An economy that depends on slavery needs to promote images of slaves that “justify” the institution of slavery. The contemporary economy depends right now on the representation of women within the beauty myth. Economist John Kenneth Galbraith offers an economic explanation for “the persistence of the view of homemaking as a ‘higher calling’”: the concept of women as naturally trapped within the Feminine Mystique, he feels, “has been forced on us by popular sociology, by magazines, and by fiction to disguise the fact that woman in her role of consumer has been essential to the development of our industrial society…. Behavior that is essential for economic reasons is transformed into a social virtue.
Naomi Wolf (The Beauty Myth)
You have already proven yourself very capable, even in our short time together. And besides, you have judged many throughout your life. You have judged the actions and even the motivations of others, as if you somehow knew what those were in truth. You have judged the color of skin and body language and body odor. You have judged history and relationships. You have even judged the value of a person’s life by the quality of your concept of beauty. By all accounts, you are quite well practiced in the activity.
William Paul Young (The Shack)
But it is still only a year since the Mt. Palomar astronomers discovered the first double-galaxy in the Andromeda galaxy, the great oblate diadem that is probably the most beautiful object in the physical universe, the island galaxy M-31. Without doubt, these random transfigurations throughout the world are a reflection of distant cosmic processes of enormous scope and dimensions first glimpsed in the Andromeda spiral. We now know that it is time, time with a Midas touch, which is responsible for the transformation. The recent discovery of anti-matter in the universe inevitably involves the conception of anti-time as the fourth side of this negatively-charged continuum. Where anti-particle and particle collide, they not only destroy their own physical identities, but their opposing time values eliminate each other, subtracting from the universe another quantum from its total share of time.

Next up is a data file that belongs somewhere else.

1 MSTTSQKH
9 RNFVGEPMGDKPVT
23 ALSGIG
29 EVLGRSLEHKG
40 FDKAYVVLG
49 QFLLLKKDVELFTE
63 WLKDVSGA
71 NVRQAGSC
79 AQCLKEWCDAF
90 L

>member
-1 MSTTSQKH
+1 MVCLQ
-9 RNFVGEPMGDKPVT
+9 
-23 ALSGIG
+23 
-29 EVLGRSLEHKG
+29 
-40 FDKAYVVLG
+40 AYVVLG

J.G. Ballard (The Crystal World)
Nature already uses the language of mathematics, so why not work with the environment instead of against it. We need to start mimicking the mathematical logic that occurs in the landscape, identify existing systems, and out of those concepts create new ones.
Yafreisy Carrero
But the most catastrophic display of misogyny in all religion lies at the very heart of Christianity—in the story of the Virgin Mary. That Jesus was born of a virgin is a fundamental narrative upon which all Christianity is based. It is one that is carried through to Islam, where the Quran holds Mary in great esteem. The implications of this have historically been devastating to women. ...Mary gave birth to Jesus Christ as a virgin, with no man ever having touched her. She is therefore described as pure, chaste, undefiled, innocent—being the product of an “immaculate conception” herself (as per Catholic doctrine), and now hosting God’s immaculate son in her unblemished womb. What does this mean for women who are touched by men? Are their conceptions corrupted? Are their characters and bodies now impure or unchaste? Have they been “defiled”? ...Was all of Mary’s beauty, sanctity, chastity, and innocence confined to her vagina? Fetishizing Mary’s virginity—as Christians and Muslims both do—is a sickness that directly leads to a dangerous, unnatural glamorization of celibacy and sexual repression.” Excerpt From: Ali A. Rizvi. “The Atheist Muslim.” iBooks.
Ali A. Rizvi (The Atheist Muslim: A Journey from Religion to Reason)
I think it’s beautiful,” I whispered. “Not sure you understand the concept of beauty, darlin’.” “Truth, honesty, perseverance, strength, love of all kinds and forgiveness are all beautiful, Tack. The most beautiful stories ever told are the most difficult to take.
Kristen Ashley (Motorcycle Man (Dream Man, #4))
In neo-classical economic theory, it is claimed without evidence that people are basically self-seeking, that they want above all the satisfaction of their material desires: what economists call "maximising utility". The ultimate objective of mankind is economic growth, and that is maximized only through raw, and lightly regulated, competition. If the rewards of this system are spread unevenly, that is a necessary price. Others on the planet are to be regarded as either customers, competitors or factors of production. Effects upon the planet itself are mere "externalities" to the model, with no reckoning of the cost - at least for now. Nowhere in this analysis appears factors such as human cooperation, love, trust, compassion or hatred, curiosity or beauty. Nowhere appears the concept of meaning. What cannot be measured is ignored. But the trouble is that once our basic needs for shelter and food have been met, these factors may be the most important of all.
Carne Ross (The Leaderless Revolution: How Ordinary People Will Take Power and Change Politics in the 21st Century)